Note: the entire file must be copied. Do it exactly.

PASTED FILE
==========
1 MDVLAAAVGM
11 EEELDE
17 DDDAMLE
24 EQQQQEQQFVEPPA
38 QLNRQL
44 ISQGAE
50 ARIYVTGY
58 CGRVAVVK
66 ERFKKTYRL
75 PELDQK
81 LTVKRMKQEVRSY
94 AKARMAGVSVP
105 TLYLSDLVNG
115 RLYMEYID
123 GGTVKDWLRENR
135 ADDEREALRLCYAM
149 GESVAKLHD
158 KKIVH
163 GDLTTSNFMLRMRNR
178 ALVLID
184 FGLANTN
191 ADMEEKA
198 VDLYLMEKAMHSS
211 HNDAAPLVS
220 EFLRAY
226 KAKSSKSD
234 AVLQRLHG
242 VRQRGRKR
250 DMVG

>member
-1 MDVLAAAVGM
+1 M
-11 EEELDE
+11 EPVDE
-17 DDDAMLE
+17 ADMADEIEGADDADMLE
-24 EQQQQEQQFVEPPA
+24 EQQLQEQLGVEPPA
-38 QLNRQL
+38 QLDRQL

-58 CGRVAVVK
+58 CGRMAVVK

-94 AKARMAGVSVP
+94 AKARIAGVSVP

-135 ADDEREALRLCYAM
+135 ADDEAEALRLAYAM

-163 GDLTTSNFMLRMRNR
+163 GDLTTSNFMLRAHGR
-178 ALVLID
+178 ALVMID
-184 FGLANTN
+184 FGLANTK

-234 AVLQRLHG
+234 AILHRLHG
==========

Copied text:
1 MDVLAAAVGM
11 EEELDE
17 DDDAMLE
24 EQQQQEQQFVEPPA
38 QLNRQL
44 ISQGAE
50 ARIYVTGY
58 CGRVAVVK
66 ERFKKTYRL
75 PELDQK
81 LTVKRMKQEVRSY
94 AKARMAGVSVP
105 TLYLSDLVNG
115 RLYMEYID
123 GGTVKDWLRENR
135 ADDEREALRLCYAM
149 GESVAKLHD
158 KKIVH
163 GDLTTSNFMLRMRNR
178 ALVLID
184 FGLANTN
191 ADMEEKA
198 VDLYLMEKAMHSS
211 HNDAAPLVS
220 EFLRAY
226 KAKSSKSD
234 AVLQRLHG
242 VRQRGRKR
250 DMVG

>member
-1 MDVLAAAVGM
+1 M
-11 EEELDE
+11 EPVDE
-17 DDDAMLE
+17 ADMADEIEGADDADMLE
-24 EQQQQEQQFVEPPA
+24 EQQLQEQLGVEPPA
-38 QLNRQL
+38 QLDRQL

-58 CGRVAVVK
+58 CGRMAVVK

-94 AKARMAGVSVP
+94 AKARIAGVSVP

-135 ADDEREALRLCYAM
+135 ADDEAEALRLAYAM

-163 GDLTTSNFMLRMRNR
+163 GDLTTSNFMLRAHGR
-178 ALVLID
+178 ALVMID
-184 FGLANTN
+184 FGLANTK

-234 AVLQRLHG
+234 AILHRLHG